Being an ERISA litigator isn’t as easy as one may think. For class action lawsuits, you’re fronting money with the hopes of getting a large settlement in a class action. You’re pushing novel legal theories and sometimes, the court pushes back.
A U.S. District Court judge in Denver sanctioned Jerry Schlicter’s law firm Schlichter Bogard & Denton $1.5 million for “recklessly” pursuing claims in a shareholder derivative lawsuit against Great-West.
That lawsuit alleged that fees charged by Great-West via its Empower Retirement record-keeping business violated the Investment Company Act’s section that prohibits fees “so disproportionately large that (they) bear no reasonable relationship to the services rendered and could not have been the product of arm’s length bargaining.”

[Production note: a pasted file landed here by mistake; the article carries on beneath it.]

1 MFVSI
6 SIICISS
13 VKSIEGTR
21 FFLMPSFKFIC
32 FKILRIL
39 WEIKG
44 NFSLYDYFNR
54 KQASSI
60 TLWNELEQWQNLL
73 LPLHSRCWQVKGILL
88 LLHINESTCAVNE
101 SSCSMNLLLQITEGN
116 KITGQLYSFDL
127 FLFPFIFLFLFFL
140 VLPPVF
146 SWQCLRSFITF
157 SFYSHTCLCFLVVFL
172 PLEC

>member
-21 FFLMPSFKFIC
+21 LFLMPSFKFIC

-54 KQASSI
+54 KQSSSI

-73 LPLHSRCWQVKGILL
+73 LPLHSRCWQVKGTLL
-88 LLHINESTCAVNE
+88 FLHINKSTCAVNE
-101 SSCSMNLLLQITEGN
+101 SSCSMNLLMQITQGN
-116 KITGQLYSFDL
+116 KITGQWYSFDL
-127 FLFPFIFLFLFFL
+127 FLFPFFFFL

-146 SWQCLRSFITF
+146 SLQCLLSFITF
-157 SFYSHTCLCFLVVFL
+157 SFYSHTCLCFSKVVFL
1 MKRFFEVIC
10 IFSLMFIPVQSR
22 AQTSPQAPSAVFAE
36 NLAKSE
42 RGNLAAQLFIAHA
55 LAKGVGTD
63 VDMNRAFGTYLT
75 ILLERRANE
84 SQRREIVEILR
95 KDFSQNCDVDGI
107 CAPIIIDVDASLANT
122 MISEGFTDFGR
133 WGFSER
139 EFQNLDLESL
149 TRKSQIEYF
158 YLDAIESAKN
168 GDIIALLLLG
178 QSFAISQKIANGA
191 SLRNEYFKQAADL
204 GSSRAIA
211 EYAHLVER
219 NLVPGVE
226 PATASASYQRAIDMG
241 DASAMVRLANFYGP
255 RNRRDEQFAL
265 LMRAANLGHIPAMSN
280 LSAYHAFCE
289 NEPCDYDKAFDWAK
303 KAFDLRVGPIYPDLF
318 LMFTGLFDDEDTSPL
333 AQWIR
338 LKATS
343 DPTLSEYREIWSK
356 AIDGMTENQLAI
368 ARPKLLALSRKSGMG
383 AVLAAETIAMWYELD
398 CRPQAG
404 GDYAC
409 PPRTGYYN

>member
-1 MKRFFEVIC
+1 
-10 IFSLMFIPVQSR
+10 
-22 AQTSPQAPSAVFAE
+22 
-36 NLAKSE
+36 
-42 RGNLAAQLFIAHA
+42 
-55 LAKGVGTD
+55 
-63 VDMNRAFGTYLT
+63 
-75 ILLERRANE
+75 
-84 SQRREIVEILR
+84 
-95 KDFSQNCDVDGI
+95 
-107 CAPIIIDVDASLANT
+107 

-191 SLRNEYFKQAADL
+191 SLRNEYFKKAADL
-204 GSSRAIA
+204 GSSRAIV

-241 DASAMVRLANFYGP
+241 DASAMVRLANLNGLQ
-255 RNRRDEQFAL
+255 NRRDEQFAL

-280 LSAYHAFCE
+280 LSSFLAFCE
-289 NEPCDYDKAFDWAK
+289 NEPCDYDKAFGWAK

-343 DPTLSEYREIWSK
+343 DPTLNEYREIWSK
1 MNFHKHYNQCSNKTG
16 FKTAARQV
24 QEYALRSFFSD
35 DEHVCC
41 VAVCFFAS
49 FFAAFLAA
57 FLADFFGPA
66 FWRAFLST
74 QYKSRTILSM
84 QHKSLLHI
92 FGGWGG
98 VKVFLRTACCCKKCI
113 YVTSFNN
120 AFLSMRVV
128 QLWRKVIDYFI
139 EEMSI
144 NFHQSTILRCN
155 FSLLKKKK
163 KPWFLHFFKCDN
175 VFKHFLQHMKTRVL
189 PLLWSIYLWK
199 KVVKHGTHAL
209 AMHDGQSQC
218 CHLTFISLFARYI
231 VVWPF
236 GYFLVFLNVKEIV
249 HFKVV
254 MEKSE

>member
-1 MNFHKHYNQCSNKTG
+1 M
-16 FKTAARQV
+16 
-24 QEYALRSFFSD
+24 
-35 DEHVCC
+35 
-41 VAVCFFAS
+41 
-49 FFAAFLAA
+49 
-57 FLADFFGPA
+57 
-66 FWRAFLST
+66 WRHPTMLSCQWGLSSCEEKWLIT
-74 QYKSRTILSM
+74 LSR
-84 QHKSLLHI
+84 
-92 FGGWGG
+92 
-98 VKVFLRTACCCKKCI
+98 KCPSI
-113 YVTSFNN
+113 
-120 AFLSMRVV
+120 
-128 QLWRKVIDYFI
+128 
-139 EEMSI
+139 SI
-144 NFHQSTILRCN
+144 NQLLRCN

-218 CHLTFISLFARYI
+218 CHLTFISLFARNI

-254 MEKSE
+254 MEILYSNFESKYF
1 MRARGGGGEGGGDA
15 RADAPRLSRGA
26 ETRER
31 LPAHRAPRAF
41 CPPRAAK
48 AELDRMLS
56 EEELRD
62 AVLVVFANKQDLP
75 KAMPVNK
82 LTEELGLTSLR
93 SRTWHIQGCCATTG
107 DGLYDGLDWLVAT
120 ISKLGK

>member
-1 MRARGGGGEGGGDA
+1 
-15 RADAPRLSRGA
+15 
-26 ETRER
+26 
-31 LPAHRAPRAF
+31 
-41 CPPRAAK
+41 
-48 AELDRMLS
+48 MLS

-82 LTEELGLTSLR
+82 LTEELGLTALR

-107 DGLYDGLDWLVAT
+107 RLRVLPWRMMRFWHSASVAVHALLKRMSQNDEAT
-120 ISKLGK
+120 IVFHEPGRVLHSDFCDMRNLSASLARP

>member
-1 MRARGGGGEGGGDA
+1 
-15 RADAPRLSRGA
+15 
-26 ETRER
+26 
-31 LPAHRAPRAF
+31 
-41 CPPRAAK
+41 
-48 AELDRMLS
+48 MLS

Judge Arguello threw out that case and hit Schlicter’s firm with sanctions because she said the plaintiffs relied entirely on the opinions of one expert that both the court and defendants had warned were factually inaccurate. Despite that, Schlicter’s firm and plaintiffs went to trial relying solely on this expert as the only means of calculating damages suffered. According to Judge Arguello, the witness was “thoroughly discredited” on the witness stand.
I am not a litigator, but I know that sanctions asked by one party aren’t usually approved by the Judge based on the view that each party should bear its legal costs. Schlicter’s firm must have irritated the Judge so much with a case she thought was frivolous, that she wanted to send a message on how trivial she thought this case was. Of course, expect Schlicter’s firm to appeal.